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Modular Component Clothing and Bringing Parametric Design to the Masses?

23/03/2011

Eunsuk Hur

An article from Make magazine speaks of these fairly amazing clothing creations as being modular and composed of smaller fabric components that are connected into spectacular articles. (I’d like to post more of each of these designer’s works but the world of hip flash sites precludes me from linking to them so I’ll just steal the images from Make to frame my ramblings…). Being someone who kind of geeks out on generative works, I can certainly see a parallel in these creations, and that makes me pretty excited. Just like a lot of parametric works, these seem to talk of a very interesting future that’s tantalizingly just around the corner. Aside from a handful of strong examples, most seem to be still at the proof of concept stage. I often wonder when programmatic design will grow up and leave the experimental designer’s eye and land in the laps of the commoners like myself.

I’ve seen my share of installations that point to proficiency in constructing form and the usage of space. There certainly are pavilions and other simple, essentially utility-free structures shaped with such procedures, but still the honed wisdom of machine thinking hasn’t really found its home in everyday production of items. It’s as if there is a missing bridge between theory and practice that’s just too shaky to cross. I am not sure if it’s from the simple lack of patronage or if it’s an issue of maturity in the process.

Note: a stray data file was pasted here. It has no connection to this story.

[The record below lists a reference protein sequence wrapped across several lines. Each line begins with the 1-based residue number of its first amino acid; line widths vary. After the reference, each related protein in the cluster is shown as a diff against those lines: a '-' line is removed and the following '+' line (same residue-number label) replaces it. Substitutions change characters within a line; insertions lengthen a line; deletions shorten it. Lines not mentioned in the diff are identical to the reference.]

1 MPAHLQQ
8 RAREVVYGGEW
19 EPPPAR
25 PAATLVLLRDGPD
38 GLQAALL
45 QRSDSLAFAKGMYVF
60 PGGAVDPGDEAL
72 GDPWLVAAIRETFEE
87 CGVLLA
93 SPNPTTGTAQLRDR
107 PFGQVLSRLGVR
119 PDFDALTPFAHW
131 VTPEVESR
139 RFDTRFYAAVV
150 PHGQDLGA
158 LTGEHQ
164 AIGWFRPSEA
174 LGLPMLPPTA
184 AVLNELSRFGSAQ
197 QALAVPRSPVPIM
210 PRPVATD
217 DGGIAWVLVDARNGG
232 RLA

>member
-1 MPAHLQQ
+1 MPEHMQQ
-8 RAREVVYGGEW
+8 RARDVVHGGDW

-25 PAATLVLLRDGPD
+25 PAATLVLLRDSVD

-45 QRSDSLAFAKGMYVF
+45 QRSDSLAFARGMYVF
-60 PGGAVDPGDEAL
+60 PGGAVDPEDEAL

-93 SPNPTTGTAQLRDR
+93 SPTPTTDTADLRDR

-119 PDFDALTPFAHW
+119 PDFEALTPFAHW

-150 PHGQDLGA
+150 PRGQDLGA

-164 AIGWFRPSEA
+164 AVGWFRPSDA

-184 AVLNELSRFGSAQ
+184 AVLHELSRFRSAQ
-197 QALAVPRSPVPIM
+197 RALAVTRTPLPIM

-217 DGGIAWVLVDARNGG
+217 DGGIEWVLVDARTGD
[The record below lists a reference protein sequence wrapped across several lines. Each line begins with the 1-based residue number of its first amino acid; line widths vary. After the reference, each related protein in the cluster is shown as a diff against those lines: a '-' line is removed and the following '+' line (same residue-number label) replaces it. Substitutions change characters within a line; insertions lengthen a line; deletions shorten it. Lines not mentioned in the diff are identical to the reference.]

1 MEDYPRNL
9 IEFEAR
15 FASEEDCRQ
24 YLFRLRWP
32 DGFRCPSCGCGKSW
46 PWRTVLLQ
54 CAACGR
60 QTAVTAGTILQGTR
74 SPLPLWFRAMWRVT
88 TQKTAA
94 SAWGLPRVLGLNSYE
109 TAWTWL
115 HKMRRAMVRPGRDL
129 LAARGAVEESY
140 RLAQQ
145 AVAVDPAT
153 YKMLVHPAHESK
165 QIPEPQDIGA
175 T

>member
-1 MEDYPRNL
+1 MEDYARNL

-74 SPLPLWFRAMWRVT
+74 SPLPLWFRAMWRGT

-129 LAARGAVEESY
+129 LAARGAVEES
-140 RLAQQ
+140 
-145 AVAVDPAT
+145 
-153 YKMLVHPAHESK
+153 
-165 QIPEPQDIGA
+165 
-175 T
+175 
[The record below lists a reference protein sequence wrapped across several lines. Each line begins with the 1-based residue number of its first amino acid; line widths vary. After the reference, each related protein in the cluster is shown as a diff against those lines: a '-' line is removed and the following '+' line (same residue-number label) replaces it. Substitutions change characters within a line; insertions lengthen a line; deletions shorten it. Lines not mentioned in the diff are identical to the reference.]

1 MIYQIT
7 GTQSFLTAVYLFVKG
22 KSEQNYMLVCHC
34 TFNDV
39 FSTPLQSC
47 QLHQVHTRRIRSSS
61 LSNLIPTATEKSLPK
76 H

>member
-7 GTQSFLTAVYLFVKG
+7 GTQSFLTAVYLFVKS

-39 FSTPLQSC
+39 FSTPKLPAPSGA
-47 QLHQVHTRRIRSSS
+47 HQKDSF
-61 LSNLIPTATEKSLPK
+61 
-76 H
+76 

Galya Rosenfeld

Bringing this back to the modular clothing, I think these examples (and further on each of the designers pages) are some of the best that have crossed that shaky bridge of thinking and into utility. The shawl at the top of this post  is perhaps the closest example to everyday usage and makes me excited to see where Eunsuk Hur takes her concept next, while Galya Rosenfeld‘s dress above holds its own in a high-fashion sense.

The idea of using small components of materials like this to create larger works would go a long way to using the overage from standard textile production processes. It would interesting to see if one could hone the methods that these designers use specifically to the tailings of large textile manufacture’s patterns, creating a sort of symbiotic relationship of efficiency. The shapes of the non-used portions could even be made available for modular colthiers to build off of as most patterns are now machine cut, creating perhaps a secondary market for the dross.

Maybe the way to bring the parametric world to the rest of us is through manufacturing efficiency? Using the capabilities of machine thinking and clever programming to use all the left-overs from primary processes. Could this be done with other industries? could one make sun shades perhaps from the cut-offs from the making of automotive body panels?

Until this is realized, make me a scarf, Eunsuk, it gets cold here in the midwest and I’d like to look cool when it is!

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